Petrus Hispanus was the only practicing physician ever to become Pope (1276–77). By all accounts he was an interim choice when rival French and Italian Cardinals could not elect one of their own nationality. Although not clearly responsible for any major political actions by the Church, Petrus was famous for several centuries after his death because of his secular writings – a text on logic (Summulae logicales) and a handbook on medicine (Thesaurus pauperum). The latter is noteworthy because it contains two sections on coitus – how to enhance the sexual act and how to subdue sexual urges. Promoting coitus seems an odd topic for a medieval Catholic cleric-writer and raises the question as to whether the first section may have been added by a later copyist or editor, but an examination of a very early manuscript of the Thesaurus gives assurance that the two sexual sections were written by Petrus, probably around 1270.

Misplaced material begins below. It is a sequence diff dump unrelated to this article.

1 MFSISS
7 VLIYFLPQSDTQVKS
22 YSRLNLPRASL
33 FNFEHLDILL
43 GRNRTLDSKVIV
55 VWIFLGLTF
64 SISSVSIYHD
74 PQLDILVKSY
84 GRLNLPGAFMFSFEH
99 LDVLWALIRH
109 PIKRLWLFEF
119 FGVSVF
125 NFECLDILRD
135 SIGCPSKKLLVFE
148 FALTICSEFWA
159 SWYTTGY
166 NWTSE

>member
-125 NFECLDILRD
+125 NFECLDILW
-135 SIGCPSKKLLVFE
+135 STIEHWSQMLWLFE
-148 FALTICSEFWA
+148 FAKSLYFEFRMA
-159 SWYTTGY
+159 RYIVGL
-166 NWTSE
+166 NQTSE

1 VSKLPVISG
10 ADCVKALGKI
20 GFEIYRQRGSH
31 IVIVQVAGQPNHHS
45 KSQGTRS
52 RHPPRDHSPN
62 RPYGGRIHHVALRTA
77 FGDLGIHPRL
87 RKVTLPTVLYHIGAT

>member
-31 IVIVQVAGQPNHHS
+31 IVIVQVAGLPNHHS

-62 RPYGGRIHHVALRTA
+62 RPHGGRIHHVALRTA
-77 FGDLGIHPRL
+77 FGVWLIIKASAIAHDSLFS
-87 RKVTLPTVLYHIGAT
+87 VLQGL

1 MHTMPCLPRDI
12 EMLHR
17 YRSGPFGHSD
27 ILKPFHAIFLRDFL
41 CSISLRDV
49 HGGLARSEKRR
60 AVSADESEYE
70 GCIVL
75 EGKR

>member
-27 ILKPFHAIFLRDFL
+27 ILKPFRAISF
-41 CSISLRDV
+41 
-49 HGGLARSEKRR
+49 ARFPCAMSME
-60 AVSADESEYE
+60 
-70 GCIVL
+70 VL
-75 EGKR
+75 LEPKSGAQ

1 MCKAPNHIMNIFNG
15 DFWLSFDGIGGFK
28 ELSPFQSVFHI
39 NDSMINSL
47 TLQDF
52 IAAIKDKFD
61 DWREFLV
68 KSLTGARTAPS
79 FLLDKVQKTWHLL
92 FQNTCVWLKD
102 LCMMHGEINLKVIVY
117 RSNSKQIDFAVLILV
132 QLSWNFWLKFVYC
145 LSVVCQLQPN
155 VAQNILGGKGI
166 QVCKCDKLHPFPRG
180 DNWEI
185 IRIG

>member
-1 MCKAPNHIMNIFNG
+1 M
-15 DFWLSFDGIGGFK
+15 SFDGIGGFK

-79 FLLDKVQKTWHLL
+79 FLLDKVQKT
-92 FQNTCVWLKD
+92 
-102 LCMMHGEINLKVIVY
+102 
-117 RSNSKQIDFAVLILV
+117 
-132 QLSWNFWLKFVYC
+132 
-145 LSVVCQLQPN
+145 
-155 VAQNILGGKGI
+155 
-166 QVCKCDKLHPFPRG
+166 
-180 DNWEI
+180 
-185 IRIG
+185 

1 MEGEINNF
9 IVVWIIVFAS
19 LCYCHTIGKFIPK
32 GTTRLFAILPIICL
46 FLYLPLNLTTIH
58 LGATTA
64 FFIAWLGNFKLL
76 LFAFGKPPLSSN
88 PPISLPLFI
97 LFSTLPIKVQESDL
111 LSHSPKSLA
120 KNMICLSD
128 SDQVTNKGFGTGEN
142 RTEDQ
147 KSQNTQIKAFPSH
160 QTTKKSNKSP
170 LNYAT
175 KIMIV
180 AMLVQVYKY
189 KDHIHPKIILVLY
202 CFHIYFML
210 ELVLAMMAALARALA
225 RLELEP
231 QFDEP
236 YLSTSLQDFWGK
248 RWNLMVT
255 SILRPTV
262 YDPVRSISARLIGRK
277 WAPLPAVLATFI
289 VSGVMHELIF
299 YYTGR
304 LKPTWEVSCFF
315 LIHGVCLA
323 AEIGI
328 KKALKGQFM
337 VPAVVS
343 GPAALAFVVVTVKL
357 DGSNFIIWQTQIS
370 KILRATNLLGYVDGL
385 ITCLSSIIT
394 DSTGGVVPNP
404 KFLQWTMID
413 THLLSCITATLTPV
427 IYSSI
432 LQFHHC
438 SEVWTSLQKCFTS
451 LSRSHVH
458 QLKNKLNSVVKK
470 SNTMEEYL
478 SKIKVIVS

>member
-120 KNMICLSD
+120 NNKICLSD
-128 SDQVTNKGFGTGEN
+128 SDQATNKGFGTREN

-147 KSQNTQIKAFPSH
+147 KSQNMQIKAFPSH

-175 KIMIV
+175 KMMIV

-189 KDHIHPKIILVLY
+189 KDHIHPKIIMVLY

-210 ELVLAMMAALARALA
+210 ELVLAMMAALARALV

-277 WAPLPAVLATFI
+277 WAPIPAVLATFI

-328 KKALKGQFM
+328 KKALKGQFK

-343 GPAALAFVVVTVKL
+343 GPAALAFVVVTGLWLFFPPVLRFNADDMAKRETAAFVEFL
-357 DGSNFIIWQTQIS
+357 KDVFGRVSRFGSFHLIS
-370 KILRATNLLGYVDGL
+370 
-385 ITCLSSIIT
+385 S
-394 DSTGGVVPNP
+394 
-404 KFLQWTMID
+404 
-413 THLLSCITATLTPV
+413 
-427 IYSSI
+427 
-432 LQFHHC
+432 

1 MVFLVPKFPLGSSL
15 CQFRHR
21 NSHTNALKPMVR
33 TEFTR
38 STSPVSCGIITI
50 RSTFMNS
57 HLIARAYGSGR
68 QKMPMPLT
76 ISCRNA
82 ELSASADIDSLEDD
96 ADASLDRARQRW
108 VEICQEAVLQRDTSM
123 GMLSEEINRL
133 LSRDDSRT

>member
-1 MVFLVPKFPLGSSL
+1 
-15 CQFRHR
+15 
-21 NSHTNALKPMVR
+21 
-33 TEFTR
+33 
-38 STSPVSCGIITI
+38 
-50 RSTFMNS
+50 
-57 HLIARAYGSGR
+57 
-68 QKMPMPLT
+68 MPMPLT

- Petrus Hispanus,
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